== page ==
A hunting knife also was an essential tool, and most pioneers had several of them. A good hunting knife was priceless, as it could handle almost every chore or need. It could be used to kill in close quarters, to skin and gut the animal, and to hack off a few branches for wood if necessary. Knives are one of the most versitle tools around, which would explain why  many pioneers, like the indigenous people, had special places to store them so they wouldn’t be misplaced.

Hatchets also were sometimes used in self defense. Many pioneers kept both a hunting knife and a small hatchet on their person at all times.

What tools would you add to our list? Share your thoughts in the section below:

5 Hand-Operated Kitchen Tools You’ll Need If The Grid Goes Down

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5 Hand-Operated Kitchen Tools You’ll Need If The Grid Goes Down

Image source: Hinge Vintage Hardware

I’m a big fan of kitchen gadgets, having bought just about everything that has come out in the past 40 years: food processors, bread machines, rice cookers, even special margarita blenders!

You know what I have discovered lately? Most of these items were used a few times, and then covered and put away in a cupboard.

Some of my favorite kitchen items are simple, manual items that have been used for at least 100 years. When we consider that our electrical grid could be compromised at any time, it might be a good idea to have a few of these hand-operated items on standby.

Let’s examine five you may want to stash away.

1. Coffee percolators

My father never got the hang of those electric coffee pots or coffee makers. He believed that they were a waste of money and that coffee tasted “funny” when made in the expensive coffee maker one of my brothers bought him. Until he was placed in a nursing home, he used the same old-fashioned coffee percolator that he and my mother had received as a wedding present. Of course, you can use a French press, as well, but there’s a certain appeal to listening to that old percolator on the stove.

2. Egg beaters

You can still buy these today, but unfortunately, many of them now have plastic gears. Shop around, however, and you can find old-fashioned metal gears. You might pay more, but it will be worth it. While hand-driven egg beaters won’t handle heavy work or anything that needs super-fast mixing speeds (such as whipped cream), they will do the job for just about anything else, including cake mixes and, of course, eggs!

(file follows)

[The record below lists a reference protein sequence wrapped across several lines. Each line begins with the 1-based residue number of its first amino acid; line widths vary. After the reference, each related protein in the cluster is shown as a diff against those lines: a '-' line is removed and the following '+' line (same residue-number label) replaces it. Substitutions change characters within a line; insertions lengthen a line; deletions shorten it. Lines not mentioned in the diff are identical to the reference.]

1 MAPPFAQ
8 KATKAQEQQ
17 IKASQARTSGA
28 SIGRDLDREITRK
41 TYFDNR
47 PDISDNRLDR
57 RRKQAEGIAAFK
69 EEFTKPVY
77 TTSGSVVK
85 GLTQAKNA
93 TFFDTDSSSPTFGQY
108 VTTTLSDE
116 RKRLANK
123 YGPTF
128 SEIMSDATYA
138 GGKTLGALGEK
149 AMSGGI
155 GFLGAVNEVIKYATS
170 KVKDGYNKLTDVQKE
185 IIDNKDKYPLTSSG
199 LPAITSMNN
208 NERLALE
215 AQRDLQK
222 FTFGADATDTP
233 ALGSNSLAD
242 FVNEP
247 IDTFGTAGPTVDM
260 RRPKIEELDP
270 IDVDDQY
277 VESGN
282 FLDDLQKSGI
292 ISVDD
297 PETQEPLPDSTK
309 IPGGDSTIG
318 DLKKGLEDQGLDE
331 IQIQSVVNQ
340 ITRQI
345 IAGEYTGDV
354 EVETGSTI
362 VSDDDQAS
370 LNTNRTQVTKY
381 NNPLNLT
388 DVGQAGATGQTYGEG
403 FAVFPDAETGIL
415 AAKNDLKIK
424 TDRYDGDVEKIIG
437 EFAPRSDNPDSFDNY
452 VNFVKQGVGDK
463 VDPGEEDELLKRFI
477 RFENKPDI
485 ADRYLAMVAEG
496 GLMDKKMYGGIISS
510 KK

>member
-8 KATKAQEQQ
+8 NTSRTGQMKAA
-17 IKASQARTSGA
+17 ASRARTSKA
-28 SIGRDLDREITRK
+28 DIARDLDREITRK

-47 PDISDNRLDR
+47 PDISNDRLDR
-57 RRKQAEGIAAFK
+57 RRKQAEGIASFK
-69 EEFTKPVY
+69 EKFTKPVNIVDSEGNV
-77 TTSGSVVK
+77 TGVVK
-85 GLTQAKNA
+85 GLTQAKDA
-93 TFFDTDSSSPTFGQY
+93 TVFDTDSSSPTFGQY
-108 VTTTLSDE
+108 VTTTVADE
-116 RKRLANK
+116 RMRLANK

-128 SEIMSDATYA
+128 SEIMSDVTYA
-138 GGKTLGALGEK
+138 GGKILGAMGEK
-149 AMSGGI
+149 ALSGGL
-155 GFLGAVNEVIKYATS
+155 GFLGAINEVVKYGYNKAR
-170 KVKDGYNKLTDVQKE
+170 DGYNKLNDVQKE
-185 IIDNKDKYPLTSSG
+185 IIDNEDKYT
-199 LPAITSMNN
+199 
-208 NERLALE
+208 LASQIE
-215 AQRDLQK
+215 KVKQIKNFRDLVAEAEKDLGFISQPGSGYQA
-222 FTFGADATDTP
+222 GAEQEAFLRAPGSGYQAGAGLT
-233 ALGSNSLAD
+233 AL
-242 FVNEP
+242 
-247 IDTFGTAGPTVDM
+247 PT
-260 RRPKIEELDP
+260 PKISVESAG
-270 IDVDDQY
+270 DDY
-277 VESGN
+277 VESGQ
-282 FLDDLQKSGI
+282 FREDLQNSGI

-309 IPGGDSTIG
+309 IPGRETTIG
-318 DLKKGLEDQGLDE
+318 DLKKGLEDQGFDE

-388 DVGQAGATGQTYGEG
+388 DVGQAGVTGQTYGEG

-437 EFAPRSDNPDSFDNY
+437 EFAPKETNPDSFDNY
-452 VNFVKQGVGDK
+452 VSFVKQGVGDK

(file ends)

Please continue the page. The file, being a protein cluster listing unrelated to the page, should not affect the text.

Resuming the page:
3. Stove top toaster

5 Hand-Operated Kitchen Tools You’ll Need If The Grid Goes DownYou can find these in the camping section of most general department stores. These cost less than $5 and they really do a terrific job. Depending on the size, you can toast two to four slices of bread or bagels in the same amount of time as your electric toaster.

4. Pastry cutter

If you like to bake, you might be familiar with this one. Most of us have become accustomed to our food processors, but once you try one of these to cut butter or shortening for baking, you will wonder why you waste so much time cleaning your food processor when you can simply use a pastry cutter. Best part is that these use no electricity!

5. Potato masher

Although the name implies that this only works for potatoes, let me tell you from experience: You can use this handy little tool for more recipes than you can shake a stick at! Mashed potatoes, yes, but beans (think refried beans!) and cauliflower, too. Anyone who likes to make jam will find one of these invaluable if you have no electricity to run your food processor. I’ve used both plastic ones and metal ones. While the plastic ones are lightweight and I’ve never had a problem, I have an old-fashioned metal one with the old wooden handle that I found at a second-hand store, just in case!

Of course, there are many other hand tools that didn’t make the list, including can openers, pressure canners, apple peelers, and manual meat grinders, to name a few.

What are your favorite hand-operated kitchen tools?

5 Brilliant Homestead Hacks Grandma Never Taught Us

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5 Brilliant Homestead Hacks Grandma Never Taught Us

If your grandmother was anything like mine, it seemed like there was nothing she couldn’t do. She could sew just about everything, grow just about anything, and seemed to know just about everything!

This is because my grandmother raised children during the Great Depression. She learned to make things herself … or do without! She passed some of these skills on to my mother, and I picked up a few myself, but I was thinking the other day about things my grandmother did that she really never talked about.

Looking back, I can see that these little “hacks” of hers were pretty darn useful, yet for some reason, she never felt the need to explain them.

So, in this article, I want to share the top 5 hacks that my grandmother practiced, but never talked about, just in case your grandmother never shared them with you, either!

1. Keep straight pins sharp

My grandmother kept two pin cushions. One was the typical cloth “tomato,” but she also had another one that was simply a bar of soap. I foolishly thought that my grandmother was just too cheap to buy a new pin cushion, but low and behold, I later found one of my friends using a bar of soap as a pin cushion. When I asked him why, he told me that this kept his straight pins sharp and the soap made them glide through the fabric easier.

2. No more lonely socks

When I would lose a sock or if by chance one sock developed holes or the elastic wore out before the other one did, I would give them to my grandmother. This was at her request. I never asked why she wanted them; I assumed she would make sock puppets (which she did on occasion) or use them for some “silly” purpose, but it wasn’t until I saw my mother use an old sock for dusting that the light bulb went off in my head.